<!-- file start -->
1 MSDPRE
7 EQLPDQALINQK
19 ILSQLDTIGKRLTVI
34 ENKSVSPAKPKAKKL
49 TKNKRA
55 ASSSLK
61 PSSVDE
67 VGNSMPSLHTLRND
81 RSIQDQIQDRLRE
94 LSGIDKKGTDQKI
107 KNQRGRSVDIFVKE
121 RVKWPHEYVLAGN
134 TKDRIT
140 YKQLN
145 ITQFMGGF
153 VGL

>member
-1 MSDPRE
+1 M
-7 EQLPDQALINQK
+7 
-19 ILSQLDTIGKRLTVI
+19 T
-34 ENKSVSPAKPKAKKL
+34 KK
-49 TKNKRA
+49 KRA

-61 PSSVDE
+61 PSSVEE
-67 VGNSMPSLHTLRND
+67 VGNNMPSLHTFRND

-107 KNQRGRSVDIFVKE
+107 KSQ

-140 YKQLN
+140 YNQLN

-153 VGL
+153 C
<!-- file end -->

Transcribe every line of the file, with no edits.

1 MSDPRE
7 EQLPDQALINQK
19 ILSQLDTIGKRLTVI
34 ENKSVSPAKPKAKKL
49 TKNKRA
55 ASSSLK
61 PSSVDE
67 VGNSMPSLHTLRND
81 RSIQDQIQDRLRE
94 LSGIDKKGTDQKI
107 KNQRGRSVDIFVKE
121 RVKWPHEYVLAGN
134 TKDRIT
140 YKQLN
145 ITQFMGGF
153 VGL

>member
-1 MSDPRE
+1 M
-7 EQLPDQALINQK
+7 
-19 ILSQLDTIGKRLTVI
+19 T
-34 ENKSVSPAKPKAKKL
+34 KK
-49 TKNKRA
+49 KRA

-61 PSSVDE
+61 PSSVEE
-67 VGNSMPSLHTLRND
+67 VGNNMPSLHTFRND

-107 KNQRGRSVDIFVKE
+107 KSQ

-140 YKQLN
+140 YNQLN

-153 VGL
+153 C